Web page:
Why is it that when a liberal questions a judicial nominee's position on abortion or about his faith in general, they are "attacking people of faith." But it is ok for conservatives to dedicate an entire Sunday to the issue of placing anti-abortion, anti-homosexual judges on the high bench. They say that they want to take America back. Well, I have news for you. The majority of Americans want to keep Abortion safe and legal, and the majority of Americans are not bigots.
Conservatives Rally for Justices
Leaders Ask for Nominees Who Will End Abortion and Gay Rights
By Thomas B. Edsall
Washington Post Staff Writer
Monday, August 15, 2005; Page A02
NASHVILLE, Aug. 14 -- Prominent conservative political and religious leaders called Sunday night for Senate approval of Supreme Court nominees who will vote to end the constitutional right to abortion, against recognition of same-sex marriage and for fewer restrictions on religious expression in public places.
The Supreme Court has sanctioned "the right to kill unborn children" and opened the door to legalized "homosexual sodomy," declared Tony Perkins, president of the Family Research Council, which co-sponsored "Justice Sunday II."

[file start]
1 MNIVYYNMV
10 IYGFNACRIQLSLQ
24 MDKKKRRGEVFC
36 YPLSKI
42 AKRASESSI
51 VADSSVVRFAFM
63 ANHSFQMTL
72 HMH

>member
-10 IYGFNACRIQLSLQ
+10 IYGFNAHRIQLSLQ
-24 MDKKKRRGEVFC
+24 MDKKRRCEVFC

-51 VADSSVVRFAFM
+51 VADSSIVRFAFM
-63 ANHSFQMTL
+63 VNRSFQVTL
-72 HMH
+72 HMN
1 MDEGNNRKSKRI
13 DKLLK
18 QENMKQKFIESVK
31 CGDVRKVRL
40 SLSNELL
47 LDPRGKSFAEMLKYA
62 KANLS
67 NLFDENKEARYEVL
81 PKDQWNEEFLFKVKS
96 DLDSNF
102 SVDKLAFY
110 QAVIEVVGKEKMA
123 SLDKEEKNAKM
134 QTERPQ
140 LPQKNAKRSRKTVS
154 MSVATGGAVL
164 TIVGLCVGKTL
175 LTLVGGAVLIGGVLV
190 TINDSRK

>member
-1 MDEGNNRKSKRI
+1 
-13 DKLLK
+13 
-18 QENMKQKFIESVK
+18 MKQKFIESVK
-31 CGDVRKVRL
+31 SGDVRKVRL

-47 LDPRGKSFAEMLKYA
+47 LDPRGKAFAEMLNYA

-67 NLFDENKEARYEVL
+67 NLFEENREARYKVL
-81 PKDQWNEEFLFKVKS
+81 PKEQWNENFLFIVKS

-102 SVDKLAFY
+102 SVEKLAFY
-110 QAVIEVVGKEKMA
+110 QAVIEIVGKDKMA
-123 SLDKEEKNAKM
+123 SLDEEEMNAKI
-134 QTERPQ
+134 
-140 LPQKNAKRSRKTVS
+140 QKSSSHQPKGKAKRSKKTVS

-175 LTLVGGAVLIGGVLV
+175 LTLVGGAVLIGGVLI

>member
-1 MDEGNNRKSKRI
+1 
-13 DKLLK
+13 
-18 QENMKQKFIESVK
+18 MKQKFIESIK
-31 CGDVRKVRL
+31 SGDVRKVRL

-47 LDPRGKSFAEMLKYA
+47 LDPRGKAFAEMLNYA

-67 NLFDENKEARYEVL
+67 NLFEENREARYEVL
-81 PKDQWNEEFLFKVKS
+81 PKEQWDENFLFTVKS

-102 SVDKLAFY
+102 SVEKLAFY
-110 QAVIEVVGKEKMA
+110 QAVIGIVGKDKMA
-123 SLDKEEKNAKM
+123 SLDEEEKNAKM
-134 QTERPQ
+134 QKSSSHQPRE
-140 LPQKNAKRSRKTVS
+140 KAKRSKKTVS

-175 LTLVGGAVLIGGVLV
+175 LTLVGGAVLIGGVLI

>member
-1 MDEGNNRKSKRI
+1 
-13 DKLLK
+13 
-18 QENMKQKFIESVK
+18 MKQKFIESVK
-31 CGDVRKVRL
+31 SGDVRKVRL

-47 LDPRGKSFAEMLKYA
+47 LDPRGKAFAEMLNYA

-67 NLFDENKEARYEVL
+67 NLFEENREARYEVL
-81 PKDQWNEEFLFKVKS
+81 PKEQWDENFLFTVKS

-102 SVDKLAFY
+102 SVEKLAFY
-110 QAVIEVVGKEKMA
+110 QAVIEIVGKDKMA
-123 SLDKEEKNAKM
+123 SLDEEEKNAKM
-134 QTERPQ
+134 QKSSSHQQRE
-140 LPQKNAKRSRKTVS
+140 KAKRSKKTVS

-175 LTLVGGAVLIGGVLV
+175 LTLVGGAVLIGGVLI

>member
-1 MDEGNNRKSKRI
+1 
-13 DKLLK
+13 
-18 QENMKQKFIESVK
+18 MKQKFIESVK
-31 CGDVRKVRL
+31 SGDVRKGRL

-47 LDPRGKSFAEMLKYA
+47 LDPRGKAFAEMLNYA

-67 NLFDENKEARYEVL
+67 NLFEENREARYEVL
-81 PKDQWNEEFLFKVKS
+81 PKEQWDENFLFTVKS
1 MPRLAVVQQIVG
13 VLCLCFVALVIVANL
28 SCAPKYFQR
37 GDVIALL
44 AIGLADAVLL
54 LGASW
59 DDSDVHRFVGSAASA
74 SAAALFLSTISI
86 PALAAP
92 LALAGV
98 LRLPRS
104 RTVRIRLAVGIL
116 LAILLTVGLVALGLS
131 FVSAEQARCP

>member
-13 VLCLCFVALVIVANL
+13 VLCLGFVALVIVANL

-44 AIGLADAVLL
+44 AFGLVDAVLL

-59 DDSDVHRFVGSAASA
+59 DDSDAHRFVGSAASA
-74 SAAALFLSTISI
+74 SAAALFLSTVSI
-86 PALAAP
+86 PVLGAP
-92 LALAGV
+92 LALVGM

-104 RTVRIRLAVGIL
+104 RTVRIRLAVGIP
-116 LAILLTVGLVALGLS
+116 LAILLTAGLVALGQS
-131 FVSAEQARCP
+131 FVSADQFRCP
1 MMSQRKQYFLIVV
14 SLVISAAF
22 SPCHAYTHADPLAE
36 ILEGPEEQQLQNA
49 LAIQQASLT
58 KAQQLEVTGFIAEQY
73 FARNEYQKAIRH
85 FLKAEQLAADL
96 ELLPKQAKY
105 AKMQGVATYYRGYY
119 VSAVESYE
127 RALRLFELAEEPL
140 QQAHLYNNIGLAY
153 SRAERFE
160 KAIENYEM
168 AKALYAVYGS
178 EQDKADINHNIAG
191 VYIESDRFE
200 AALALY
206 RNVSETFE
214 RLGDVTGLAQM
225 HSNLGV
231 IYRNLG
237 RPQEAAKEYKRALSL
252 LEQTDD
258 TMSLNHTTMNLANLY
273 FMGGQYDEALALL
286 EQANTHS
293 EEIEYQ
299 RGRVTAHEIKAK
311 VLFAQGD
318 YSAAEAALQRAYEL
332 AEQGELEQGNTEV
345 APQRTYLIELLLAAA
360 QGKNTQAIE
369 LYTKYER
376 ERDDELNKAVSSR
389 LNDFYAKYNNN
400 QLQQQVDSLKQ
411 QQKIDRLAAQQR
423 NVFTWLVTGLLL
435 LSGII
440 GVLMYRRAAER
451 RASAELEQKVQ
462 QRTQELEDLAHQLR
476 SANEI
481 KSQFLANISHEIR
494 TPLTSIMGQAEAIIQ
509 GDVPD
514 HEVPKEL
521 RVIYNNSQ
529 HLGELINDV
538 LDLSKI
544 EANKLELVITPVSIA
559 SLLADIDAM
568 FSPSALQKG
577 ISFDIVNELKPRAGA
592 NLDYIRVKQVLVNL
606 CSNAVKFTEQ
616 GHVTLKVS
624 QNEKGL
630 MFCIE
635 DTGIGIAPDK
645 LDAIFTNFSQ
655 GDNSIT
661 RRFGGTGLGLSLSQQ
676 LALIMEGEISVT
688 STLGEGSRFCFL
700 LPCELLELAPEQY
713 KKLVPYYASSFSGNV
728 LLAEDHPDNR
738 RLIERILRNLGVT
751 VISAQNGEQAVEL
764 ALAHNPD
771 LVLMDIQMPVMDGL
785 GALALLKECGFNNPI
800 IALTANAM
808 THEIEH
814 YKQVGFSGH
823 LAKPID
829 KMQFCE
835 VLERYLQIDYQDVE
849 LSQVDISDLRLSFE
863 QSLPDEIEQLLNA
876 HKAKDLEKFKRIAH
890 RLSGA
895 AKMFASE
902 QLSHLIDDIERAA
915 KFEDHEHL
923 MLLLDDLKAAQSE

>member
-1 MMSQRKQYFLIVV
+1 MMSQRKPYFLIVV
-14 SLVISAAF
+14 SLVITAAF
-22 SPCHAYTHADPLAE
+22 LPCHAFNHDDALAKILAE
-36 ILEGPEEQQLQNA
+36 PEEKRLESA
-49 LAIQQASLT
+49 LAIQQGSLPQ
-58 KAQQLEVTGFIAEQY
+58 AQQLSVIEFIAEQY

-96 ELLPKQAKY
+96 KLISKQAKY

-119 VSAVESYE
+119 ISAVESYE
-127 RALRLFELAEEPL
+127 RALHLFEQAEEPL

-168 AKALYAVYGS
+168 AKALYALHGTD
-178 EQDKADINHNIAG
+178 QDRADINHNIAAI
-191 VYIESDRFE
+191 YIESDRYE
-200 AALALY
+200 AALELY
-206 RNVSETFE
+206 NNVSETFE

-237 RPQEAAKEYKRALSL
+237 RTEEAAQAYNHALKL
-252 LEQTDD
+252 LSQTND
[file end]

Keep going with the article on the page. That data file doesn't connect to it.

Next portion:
James Dobson, founder of Focus on the Family, told the 2,200 mostly white people in Two Rivers Baptist Church: "It doesn't matter what we think. The court rules." The Supreme Court, he said in a video broadcast, has created "an oligarchy. It's the government by the few."
Rejected Supreme Court nominee Robert H. Bork warned that the high court has defined homosexuality as "a constitutional right . . . and once homosexuality is defined as a constitutional right, there is nothing the states can do about it, nothing the people can do about it."
The event was billed as an attempt to awaken Christians to the importance of appointments to the Supreme Court, but it also served as a televised rally supporting President Bush's nomination of John G. Roberts Jr. Conservative leaders here said they hope Roberts will be the first of three or more Supreme Court justices to be chosen by Bush, whose confirmations would fundamentally alter the high court.
House Majority Leader Tom DeLay (R-Tex.) said "activist courts" are imposing "state-sanctioned same-sex marriage" and "partial-birth abortion" and are "ridding the public square of any mention of our nation's religious heritage" in what amounts to "judicial supremacy, judicial autocracy."